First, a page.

James Hider/For NPR
Ekhlas Mohammad Ali says her husband was told to divorce her or he would be killed. She is Shiite, and he is Sunni.
James Hider/For NPR
Ekhlas Mohamad Ali, 40, and Shaima Qassim, 39 (left), were both divorced by their husbands for sectarian reasons. Both are Shiites, their husbands Sunnis, and Ali's husband left her in early 2007 during the worst of the sectarian violence in Baghdad, fearing retribution for being married to a person of another sect. Qassim's husband fled the country to look for work, leaving her behind. Her two children have been taken in by her husband's family.
James Hider/For NPR
Love is a fragile and fractured thing these days in Iraq.
Before the U.S.-led invasion in 2003, there were about 22,000 divorce cases a year. Last year, there were more than 41,000. In parts of Baghdad, the divorce rate has almost quadrupled.
The reasons for the increase are many, but years of sectarian strife and changing economic circumstances are the main culprits.
Divorce Or Die
Ekhlas Mohammad Ali's marriage began as a story of true love.
"He was my neighbor. He was a Sunni and I'm Shiite," Ali says. "It was 1992. We married and we lived a very nice life for more than 15 years."
They lived in the Baghdad neighborhood of Doura — one of the areas hardest hit by sectarian violence.
Still, Ali thought she and her husband would survive together. Then, in early 2007, she says, "he told me he had been threatened because I was Shiite and he was a Sunni. They told him to either divorce me or he would die."
The couple was too poor to move to a safer neighborhood together, so Ali went to live with her Shiite relatives and her husband with his Sunni family. The divorce came through eight months ago. They do not talk or see each other now. Still, she waits for him.
"I know nothing about how he is. I wish I could go back to him, I wish," Ali says. "For so many years it was a love story, but within a minute everything was over."
'A War Waged Within'
At the court in the Karrada neighborhood of Baghdad, social worker In'am Sahib Salman says she deals with about 15 divorce cases a day. It is her job to try to reconcile the couples. She has had less and less success while her workload has mushroomed.
"For many households, the problems outside have become a war waged within," says Salman. "Married men continue to live with their parents because of the bad security situation, and that causes all kinds of pressures."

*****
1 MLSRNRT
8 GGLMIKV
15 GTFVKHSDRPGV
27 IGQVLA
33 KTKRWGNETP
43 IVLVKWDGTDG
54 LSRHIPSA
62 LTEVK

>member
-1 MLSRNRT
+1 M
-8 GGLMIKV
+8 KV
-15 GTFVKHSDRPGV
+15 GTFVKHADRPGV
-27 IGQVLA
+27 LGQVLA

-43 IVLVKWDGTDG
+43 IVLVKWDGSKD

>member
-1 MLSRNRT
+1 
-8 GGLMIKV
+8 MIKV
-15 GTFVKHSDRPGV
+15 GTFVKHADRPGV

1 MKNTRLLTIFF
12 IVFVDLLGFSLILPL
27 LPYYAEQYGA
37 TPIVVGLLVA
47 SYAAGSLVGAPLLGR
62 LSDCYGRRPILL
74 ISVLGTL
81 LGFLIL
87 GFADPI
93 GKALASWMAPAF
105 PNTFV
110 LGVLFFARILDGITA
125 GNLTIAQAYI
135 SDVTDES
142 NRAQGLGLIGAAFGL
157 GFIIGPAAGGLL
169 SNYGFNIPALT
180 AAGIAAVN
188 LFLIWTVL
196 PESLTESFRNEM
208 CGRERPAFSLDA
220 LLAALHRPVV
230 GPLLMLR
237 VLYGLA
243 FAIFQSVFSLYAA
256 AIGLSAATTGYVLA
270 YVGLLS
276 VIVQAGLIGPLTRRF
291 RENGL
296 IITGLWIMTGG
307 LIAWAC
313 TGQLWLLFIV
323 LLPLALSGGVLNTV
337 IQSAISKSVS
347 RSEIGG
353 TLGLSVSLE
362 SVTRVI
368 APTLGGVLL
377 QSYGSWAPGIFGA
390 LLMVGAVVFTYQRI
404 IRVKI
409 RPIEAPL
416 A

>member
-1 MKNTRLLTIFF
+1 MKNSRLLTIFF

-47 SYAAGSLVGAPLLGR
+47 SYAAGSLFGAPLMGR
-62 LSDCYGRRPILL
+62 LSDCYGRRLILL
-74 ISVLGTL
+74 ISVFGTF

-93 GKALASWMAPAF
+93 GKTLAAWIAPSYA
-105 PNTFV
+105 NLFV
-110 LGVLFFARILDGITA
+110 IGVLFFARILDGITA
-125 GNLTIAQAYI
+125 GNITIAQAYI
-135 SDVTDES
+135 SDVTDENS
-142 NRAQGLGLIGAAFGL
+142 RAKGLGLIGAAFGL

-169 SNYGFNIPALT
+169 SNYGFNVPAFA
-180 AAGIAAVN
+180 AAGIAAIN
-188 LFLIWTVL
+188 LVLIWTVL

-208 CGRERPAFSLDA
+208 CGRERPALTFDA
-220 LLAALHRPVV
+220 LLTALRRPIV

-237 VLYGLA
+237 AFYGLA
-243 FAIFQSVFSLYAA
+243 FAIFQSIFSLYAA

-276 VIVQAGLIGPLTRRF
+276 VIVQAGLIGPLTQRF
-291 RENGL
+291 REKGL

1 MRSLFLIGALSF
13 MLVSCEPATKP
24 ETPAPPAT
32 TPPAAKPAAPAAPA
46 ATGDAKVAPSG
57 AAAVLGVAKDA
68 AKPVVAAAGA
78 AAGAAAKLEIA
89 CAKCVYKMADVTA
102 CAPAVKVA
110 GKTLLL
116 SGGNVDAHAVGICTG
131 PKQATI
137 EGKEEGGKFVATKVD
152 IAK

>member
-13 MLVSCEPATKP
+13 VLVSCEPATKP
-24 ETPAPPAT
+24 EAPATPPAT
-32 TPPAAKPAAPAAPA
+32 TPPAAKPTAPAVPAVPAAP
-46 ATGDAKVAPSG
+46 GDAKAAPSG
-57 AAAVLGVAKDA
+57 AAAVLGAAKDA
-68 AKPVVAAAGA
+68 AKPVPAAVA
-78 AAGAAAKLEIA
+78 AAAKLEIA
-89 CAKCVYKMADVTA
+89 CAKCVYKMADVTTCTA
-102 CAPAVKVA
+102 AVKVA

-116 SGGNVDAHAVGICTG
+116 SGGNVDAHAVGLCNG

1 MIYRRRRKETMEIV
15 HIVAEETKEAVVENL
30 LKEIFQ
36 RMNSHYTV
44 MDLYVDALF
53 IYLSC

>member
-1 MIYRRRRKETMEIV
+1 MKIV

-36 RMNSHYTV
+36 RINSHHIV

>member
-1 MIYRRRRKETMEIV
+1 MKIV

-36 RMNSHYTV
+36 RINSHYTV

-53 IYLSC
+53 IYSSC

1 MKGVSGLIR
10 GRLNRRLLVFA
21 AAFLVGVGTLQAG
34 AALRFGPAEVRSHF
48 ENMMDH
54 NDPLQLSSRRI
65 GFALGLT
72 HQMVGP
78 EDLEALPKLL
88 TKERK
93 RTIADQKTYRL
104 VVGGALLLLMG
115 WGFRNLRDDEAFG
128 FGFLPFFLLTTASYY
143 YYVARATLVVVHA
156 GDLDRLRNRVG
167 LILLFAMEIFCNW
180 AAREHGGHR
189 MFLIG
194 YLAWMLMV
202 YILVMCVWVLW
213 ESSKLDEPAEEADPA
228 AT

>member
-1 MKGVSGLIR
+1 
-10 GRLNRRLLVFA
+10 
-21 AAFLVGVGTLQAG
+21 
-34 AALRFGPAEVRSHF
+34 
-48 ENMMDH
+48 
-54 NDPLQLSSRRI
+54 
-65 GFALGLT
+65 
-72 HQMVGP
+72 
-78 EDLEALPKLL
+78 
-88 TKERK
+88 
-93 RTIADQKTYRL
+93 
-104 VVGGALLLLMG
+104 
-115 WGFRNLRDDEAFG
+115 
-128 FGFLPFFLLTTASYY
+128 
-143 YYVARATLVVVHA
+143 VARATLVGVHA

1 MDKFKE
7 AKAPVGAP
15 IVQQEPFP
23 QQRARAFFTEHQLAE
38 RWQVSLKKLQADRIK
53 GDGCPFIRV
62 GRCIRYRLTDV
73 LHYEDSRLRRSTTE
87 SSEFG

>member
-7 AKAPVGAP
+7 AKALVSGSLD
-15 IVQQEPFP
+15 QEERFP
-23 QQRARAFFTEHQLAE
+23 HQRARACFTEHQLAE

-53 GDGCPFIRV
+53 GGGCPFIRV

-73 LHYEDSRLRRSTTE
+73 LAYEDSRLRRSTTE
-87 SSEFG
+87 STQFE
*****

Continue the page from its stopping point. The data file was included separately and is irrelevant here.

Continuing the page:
Women's rights activist Jum'a al-Rubai'ee says sectarianism has accounted for about half of the marriage breakdowns.
Another major factor, says al-Rubai'ee, is the massive unemployment in Iraq. Men, she says, are dumping their wives to cut costs.
"It is getting easier for men to get divorced," says al-Rubai'ee. "If a man has a low salary, he would divorce his wife to marry another woman with a better salary — even if the other woman ... is older than him."
For Shaima Qassim, a Shiite, the difficulties began in 2003 when Paul Bremer, then the chief of the Coalition Provisional Authority — the U.S.-led civilian agency that administered Iraq — decided to disband the Iraqi army. Qassim's husband, who was an army officer under Saddam Hussein, was left jobless.
After Saddam was captured in December 2003, Qassim's husband, a Sunni, would lock himself in his room and cry.
Then, Qassim says, the "teasing" began.
"He would say, 'You Shiite people, you were just waiting for Saddam to fall to control us,'" she says. "I took it as a joke at first, but his comments became more bitter and step by step I realized that it was not a joke at all."
When all-out sectarian war tore through Baghdad, it also savaged her marriage. His family turned against her, blaming Qassim anytime a Sunni was kidnapped or killed.
Finally, her husband told her he was leaving the country to look for work. He never came back, writing her to say only that she should get a divorce.
Qassim's two children were taken in by his family; she says she rarely gets to see them.
The Stigma Of Divorce
The hardest part of the ordeal, says Qassim, is the stigma of being a divorced woman. She has no job, and she is propositioned whenever she tries to find work.
"The first question they ask is if I am married or not," she says. "Then they want to know if I am divorced or a widow. Then they start asking me even more private things.... They inevitably ask me to have relations with them, to go out with them to private places to earn more money."
Ekhlas Mohammad Ali has also been struggling with the reputation of being a divorcee.
"We cannot act freely; all the time we are being watched and judged," she says, "by our neighbors, our family, even our friends."
Men can remarry without any problems, she says. But at age 40, Ali now finds herself childless and back living with relatives.
"Before I had the full freedom of my own house to do whatever I wished, to buy things, to cook what I desired, but now I'm like a guest," Ali says.
Her family tells her to forget about her husband. They say he used the threats as an excuse to get out of a barren marriage.
She refuses to give up hope. She has no other choice.
"I'm waiting for him," she says, "and I will until the end of my life."